Donald’s Lightbulb


Do I look like Dirty Harry? Whaddya think?

I don’t know Donald Trump but I’m convinced that I don’t like him, an opinion, mindless as it is, which is shared with a large number of others who also don’t know him. He’s a businessman, a deal-maker, bombastic and arrogant with a public persona which lacks warmth. So, there. Suck it up. Take it or leave it.
I think his executive order barring travel from certain Muslim countries was rash and mean-spirited, at the cost of maximum social abrasion. It is probably giving the Trump administration too much credit to think they planned it that way. And yet I cannot get behind all the hyperbolic comparisons in the form of highly charged and mostly baseless emotive protests against him simply because they are far too numerous and completely disproportionate, the voice of a baying mob. I can’t line up with the idea that he’s a uniquely bad president, possibly the worst ever; that he’s ‘abnormal’ – someone we must never ‘normalise’. Why not? Because there simply isn’t enough hard information and, incidentally, where did we develop the skill or earn the right to suggest such things? I can’t do that for two reasons, first, because decisions made in the past have been as morally reprehensible as those being made today and there was nothing approaching the backlash we’ve seen in recent days. Secondly, the simple reason that treating Trump as abnormal implicitly normalises that which preceded him. It whitewashes history. It forgives, or at least dilutes, the crimes and misdemeanours of his predecessors.
The executive order which caused all the fuss is morally unacceptable since it is tantamount to collective punishment. It is also strategically dubious since many terrorists are home-grown or came from countries other than the seven on which the ban is levied. Finally, its implementation was clumsy and caused quite unnecessary distress and uncertainty, so it was, overall, a bad call. Trump gained power in part by trading on fear of immigrants; many of whom have, of course, hugely benefited the societies where they have made their homes. Of course, this is only true for those who have elected to adopt the cultural norms of their host nation and contribute enthusiastically to them. Those who huddle in Shari’a-led ghettoes will never benefit from all that is on offer and will spend a miserable existence seething and fulminating on the back burner of society.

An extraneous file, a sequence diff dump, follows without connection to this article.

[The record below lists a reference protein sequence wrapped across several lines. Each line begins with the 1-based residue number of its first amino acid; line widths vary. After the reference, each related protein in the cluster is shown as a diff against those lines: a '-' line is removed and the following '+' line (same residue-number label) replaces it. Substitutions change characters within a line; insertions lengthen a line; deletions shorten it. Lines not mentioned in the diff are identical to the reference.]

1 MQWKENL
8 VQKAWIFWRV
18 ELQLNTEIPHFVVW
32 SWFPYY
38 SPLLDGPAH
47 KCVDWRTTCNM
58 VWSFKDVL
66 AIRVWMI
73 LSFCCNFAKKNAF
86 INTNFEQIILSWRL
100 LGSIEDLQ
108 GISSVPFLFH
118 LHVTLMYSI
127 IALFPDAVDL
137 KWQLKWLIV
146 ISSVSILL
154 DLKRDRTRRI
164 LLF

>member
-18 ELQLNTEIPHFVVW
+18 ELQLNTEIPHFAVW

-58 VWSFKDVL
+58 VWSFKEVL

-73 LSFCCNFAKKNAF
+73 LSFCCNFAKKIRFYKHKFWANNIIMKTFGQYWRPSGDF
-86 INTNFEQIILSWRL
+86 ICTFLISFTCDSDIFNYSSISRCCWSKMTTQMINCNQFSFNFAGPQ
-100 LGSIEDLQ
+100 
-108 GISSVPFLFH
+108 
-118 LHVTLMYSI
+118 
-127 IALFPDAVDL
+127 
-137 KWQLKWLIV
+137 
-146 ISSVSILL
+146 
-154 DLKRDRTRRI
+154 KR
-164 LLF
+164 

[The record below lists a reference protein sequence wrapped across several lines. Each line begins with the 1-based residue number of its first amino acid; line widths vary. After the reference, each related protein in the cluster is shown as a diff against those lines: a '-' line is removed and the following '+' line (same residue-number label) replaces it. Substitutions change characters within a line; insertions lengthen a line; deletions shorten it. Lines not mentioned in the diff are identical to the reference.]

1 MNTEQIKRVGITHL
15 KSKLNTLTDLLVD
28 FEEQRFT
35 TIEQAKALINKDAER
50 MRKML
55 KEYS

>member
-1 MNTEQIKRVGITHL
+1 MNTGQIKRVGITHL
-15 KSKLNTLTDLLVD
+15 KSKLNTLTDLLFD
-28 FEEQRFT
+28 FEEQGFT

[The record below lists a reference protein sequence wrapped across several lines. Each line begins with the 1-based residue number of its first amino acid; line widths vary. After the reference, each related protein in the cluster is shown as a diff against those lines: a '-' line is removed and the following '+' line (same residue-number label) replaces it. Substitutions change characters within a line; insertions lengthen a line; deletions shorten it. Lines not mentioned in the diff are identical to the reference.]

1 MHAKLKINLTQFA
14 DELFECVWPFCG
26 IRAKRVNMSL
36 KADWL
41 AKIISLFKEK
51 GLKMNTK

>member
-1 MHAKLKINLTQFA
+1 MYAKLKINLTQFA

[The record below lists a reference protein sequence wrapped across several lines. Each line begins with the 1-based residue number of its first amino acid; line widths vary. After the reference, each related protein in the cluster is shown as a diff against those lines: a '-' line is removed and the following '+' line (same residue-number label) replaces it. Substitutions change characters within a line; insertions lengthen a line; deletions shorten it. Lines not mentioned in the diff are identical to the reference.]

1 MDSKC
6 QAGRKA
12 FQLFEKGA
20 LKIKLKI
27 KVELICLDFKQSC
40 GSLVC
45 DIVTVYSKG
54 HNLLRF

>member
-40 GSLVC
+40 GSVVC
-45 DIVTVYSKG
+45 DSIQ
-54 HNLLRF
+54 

But, what has gone before? There’s a strong argument to suggest that the war in Syria descended into barbarity in part because President Obama encouraged the rebels, and the Sunni majority population of Syria who supported them, promising them arms and protection, and then abandoned them. When that didn’t work, Obama went on to release billions of dollars in funds to the Iranian regime, whose forces and Shia militia in Syria have done much, if not most, of the killing there these past six years. The new funds helped the Iranians fuel the effort to ethnically cleanse Sunnis from Syria, leading many to seek sanctuary in Europe and beyond. While millions of people in America, Britain and elsewhere have protested Trump’s refugee policies in just one week, they had little to say about Obama’s foreign policies over the last eight years. He deported more immigrants than any other President in history, but he was a nice guy, thus can be forgiven. He stopped Iraqi immigration for six months in 2011 to ‘re-evaluate the vetting process’. Wait a moment – we’ve heard that somewhere before, surely. One and a half million people have signed a protest demanding that Trump’s State visit to the UK should be cancelled. The matter is to be debated in Parliament on 20th February, coincident with a planned mass protest initiated by the fatuous Left, who imagine that the thousands of man-hours spent in mobilisation will make an iota of difference. Where were the protests (apart from outbreaks of migrant violence) as thousands died trying to reach Greece or Italy – partly as the consequence of a war in Libya, in which the Obama administration, along with Britain and France, played a decisive role?  Or, when during Obama’s final week in office, many Cubans with legal visas were reportedly detained at U.S. airports, and then sent back. And why weren’t there huge rallies demanding to allow in the Yazidis, fleeing danger, death and slavery and with nowhere to go?  In 2014, just 250 Yazidi protesters massed outside No 10 handing in a letter calling upon David Cameron to end the ISIS massacre, but where was the moral outrage then? For many activists, ‘wokeness’ – being conscious of societal norms and injustices – is merely a social-sorting mechanism. Wokeness isn’t about injustice, as such. It is about caring about the “right people”  in a way that emphasises our moral superiority over others and cements our place in the sociopolitical hierarchy of our choice. All the little snowflakes outside Berkeley – are you paying attention yet? Just being able to spell the word ‘fascist’ on your placard doesn’t give you the right to use it indiscriminately. There are endless examples. Angry placard-wavers whose agenda is narrow and unilateral don’t deserve to be identified with great causes.  Until they can speak out against the sixteen nations where the presentation of an Israeli passport bans entry, or they identify radical Islam as a real threat to world peace and take to the streets to condemn it, their interests would be better served by staying at home.


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